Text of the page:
Speed Holes in Backcountry Skiing Boots


Post by WildSnow.com blogger | March 23, 2007      

Randonnee racers frequently Swiss-cheese their boots with a bunch of speed holes to drop weight. While I don’t really qualify for such modified gear (nor a lycra race suit), it’s fun to play around and see what works. Also, we’ve been known to do a bit of weight reduction on our ski mountaineering boots as well — something I feel much more deserved of as I need all the help I can get.

Drilling speed holes in backcountry ski boots.
One thing I learned from automotive work is that making larger speed holes is better than boring a bunch of tiny ones. Also, drilling plastic with a common twist drill makes a ragged hole that looks crummy and can wear out liners as they rub against it. For cutting a clean hole the tool of choice is a step bit, as shown in the photo above.

We’ve found it helps to first do a layout with ruler and Sharpie, then drill starter holes on the layout, using a sharp twist drill around 1/8 inch diameter. Then punch out the holes with the step bit. Racers also lighten their boots by grinding off a bunch of sole material. Key with that is working outside so the toxic dust isn’t an issue, and using water mist to keep the material cool as you grind (use a disk grinder with course open grit sanding disk). Rig up something to hold the boot firmly as one slip with a disk grinder can ruin an expensive pair of shells.

Step bits are available at most hardware stores. If you need to punch a hole in automotive plastic (such as when installing an electronic device on your dashboard), they work nicely for that as well. They’re expensive but last forever if you’re only drilling plastic.

There you go — Friday’s gear tip.



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Comments

9 Responses to “Speed Holes in Backcountry Skiing Boots”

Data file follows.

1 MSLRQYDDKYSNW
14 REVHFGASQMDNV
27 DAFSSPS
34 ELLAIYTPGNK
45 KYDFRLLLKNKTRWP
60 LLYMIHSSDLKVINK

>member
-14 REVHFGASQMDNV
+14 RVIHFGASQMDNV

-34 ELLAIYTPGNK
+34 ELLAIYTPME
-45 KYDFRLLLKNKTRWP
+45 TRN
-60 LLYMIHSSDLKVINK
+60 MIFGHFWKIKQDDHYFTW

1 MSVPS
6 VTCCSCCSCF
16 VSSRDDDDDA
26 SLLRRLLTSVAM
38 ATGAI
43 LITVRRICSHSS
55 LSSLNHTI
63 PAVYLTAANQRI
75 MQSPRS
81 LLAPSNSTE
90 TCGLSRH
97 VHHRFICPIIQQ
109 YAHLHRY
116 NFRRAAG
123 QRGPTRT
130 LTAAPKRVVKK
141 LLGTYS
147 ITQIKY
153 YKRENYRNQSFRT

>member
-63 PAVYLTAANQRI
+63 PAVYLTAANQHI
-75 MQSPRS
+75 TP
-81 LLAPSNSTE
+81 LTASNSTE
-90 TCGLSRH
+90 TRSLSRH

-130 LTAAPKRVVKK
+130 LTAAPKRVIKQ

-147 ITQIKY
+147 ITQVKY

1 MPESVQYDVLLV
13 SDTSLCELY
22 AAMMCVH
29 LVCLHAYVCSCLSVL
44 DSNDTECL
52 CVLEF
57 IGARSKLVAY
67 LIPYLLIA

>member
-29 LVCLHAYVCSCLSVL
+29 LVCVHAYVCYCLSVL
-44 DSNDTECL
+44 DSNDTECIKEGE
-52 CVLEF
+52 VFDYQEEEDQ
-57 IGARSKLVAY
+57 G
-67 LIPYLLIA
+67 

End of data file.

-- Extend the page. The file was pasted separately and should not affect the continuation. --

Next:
1. Andrew McLean March 23rd, 2007 7:49 am

    Nice holes Lou…
    Now about that suit. I happen to have a men’s medium Crazy Idea one-piece (neon green & grey) that would perfectly match those F1’s and will trim your time at JH by at least five minutes. 🙂

  2. Chris March 23rd, 2007 8:28 am

    And where exactly do you recommend putting these holes, in general, such that the integrity of the boot is not significantly compromised?

  3. Craig Dawson March 23rd, 2007 9:30 am

    Could you collect and weigh the plastic debris to chart the actual weight reduction?–perhaps the same graph could compare gear weight reduction to calories burned (or saved). Sounds like a good
    study for a masters thesis. LOL

  4. wolfy March 23rd, 2007 10:19 am

    How about cutting intricate designs with a coping saw instead of round holes. Grab a case of Pabst and see if you have any boot left at all at the end of an evening…

    -M

  5. Lou March 23rd, 2007 11:46 am

    Chris, I’d recommend evaluating how your boot performs while you ski it, then experiment with holes in areas that don’t need to provide as much support. For example, the holes shown above are bored on the top of the cuff, outside, as that area has less stress than others while skiing. Nonetheless this is PROCEED AT YOUR OWN RISK!

    I’ve experimented with this quite a bit and a boot that’s used for moderate touring or racing can take a lot more drilling than you’d think, but if you buckle down tight or ski hard, the shell could crack if it’s drilled.

  6. Craig March 23rd, 2007 3:18 pm

    Hey wolfy, do the shells up right and use them in place of pumpkins on Halloween!!!

  7. steve March 23rd, 2007 3:48 pm

    You making many rando racers nervous Lou…

    …especially the night before a BIG race!

  8. Mark March 23rd, 2007 7:53 pm

    one suggestion is to use a wire brush disk instead of a standard grinding disk to remove rubber from the sole. Quicker, easier to clean up & no toxic smoke + it leaves a bit of a texture which can provide limited traction.

    I took ~.4 lbs. of rubber off a pair of T2s (same size boot as the F1), leaving enough of the sole to still work in tele bindings
    (I did not grind the front 3″-4″ nor the back 2″ of the heel, only thre arch of the boot). Be careful of removing all the rubber down to the hard plastic, while traverising an exposed slope last July 4th I slipped on a rock, the hard plastic does nothing for grip. It’s a good idea to leave a thin layer of rubber on the boot for that reason.

  9. brian harder March 27th, 2007 8:11 pm

    If you do take the arch down to the plastic you can add some Seam Grip to the textured plastic to reestablish some traction in the rocks.

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